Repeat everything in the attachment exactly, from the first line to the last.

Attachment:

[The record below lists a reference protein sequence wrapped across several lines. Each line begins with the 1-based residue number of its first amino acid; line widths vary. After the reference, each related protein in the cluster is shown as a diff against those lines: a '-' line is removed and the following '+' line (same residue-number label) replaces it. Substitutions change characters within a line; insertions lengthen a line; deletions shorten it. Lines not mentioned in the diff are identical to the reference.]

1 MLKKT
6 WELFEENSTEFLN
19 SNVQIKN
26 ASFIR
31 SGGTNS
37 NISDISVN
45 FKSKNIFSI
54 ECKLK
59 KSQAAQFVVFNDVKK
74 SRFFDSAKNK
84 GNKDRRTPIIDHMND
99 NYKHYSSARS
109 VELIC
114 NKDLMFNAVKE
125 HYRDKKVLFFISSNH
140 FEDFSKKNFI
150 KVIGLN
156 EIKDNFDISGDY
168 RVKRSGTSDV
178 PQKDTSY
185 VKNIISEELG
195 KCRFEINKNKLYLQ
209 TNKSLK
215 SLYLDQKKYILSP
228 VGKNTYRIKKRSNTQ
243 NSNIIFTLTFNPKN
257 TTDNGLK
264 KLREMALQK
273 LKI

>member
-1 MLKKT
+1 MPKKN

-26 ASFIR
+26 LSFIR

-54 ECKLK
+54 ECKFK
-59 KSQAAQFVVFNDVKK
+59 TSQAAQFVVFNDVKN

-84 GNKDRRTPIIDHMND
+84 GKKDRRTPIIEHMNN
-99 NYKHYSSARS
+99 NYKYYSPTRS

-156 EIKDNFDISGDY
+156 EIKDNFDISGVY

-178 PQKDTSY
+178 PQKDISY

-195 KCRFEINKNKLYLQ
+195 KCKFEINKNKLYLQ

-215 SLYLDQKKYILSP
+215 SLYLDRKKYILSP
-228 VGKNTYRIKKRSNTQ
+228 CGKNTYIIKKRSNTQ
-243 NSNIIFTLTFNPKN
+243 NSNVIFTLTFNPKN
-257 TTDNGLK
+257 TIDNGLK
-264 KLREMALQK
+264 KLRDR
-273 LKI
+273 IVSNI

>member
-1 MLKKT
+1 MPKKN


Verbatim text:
[The record below lists a reference protein sequence wrapped across several lines. Each line begins with the 1-based residue number of its first amino acid; line widths vary. After the reference, each related protein in the cluster is shown as a diff against those lines: a '-' line is removed and the following '+' line (same residue-number label) replaces it. Substitutions change characters within a line; insertions lengthen a line; deletions shorten it. Lines not mentioned in the diff are identical to the reference.]

1 MLKKT
6 WELFEENSTEFLN
19 SNVQIKN
26 ASFIR
31 SGGTNS
37 NISDISVN
45 FKSKNIFSI
54 ECKLK
59 KSQAAQFVVFNDVKK
74 SRFFDSAKNK
84 GNKDRRTPIIDHMND
99 NYKHYSSARS
109 VELIC
114 NKDLMFNAVKE
125 HYRDKKVLFFISSNH
140 FEDFSKKNFI
150 KVIGLN
156 EIKDNFDISGDY
168 RVKRSGTSDV
178 PQKDTSY
185 VKNIISEELG
195 KCRFEINKNKLYLQ
209 TNKSLK
215 SLYLDQKKYILSP
228 VGKNTYRIKKRSNTQ
243 NSNIIFTLTFNPKN
257 TTDNGLK
264 KLREMALQK
273 LKI

>member
-1 MLKKT
+1 MPKKN

-26 ASFIR
+26 LSFIR

-54 ECKLK
+54 ECKFK
-59 KSQAAQFVVFNDVKK
+59 TSQAAQFVVFNDVKN

-84 GNKDRRTPIIDHMND
+84 GKKDRRTPIIEHMNN
-99 NYKHYSSARS
+99 NYKYYSPTRS

-156 EIKDNFDISGDY
+156 EIKDNFDISGVY

-178 PQKDTSY
+178 PQKDISY

-195 KCRFEINKNKLYLQ
+195 KCKFEINKNKLYLQ

-215 SLYLDQKKYILSP
+215 SLYLDRKKYILSP
-228 VGKNTYRIKKRSNTQ
+228 CGKNTYIIKKRSNTQ
-243 NSNIIFTLTFNPKN
+243 NSNVIFTLTFNPKN
-257 TTDNGLK
+257 TIDNGLK
-264 KLREMALQK
+264 KLRDR
-273 LKI
+273 IVSNI

>member
-1 MLKKT
+1 MPKKN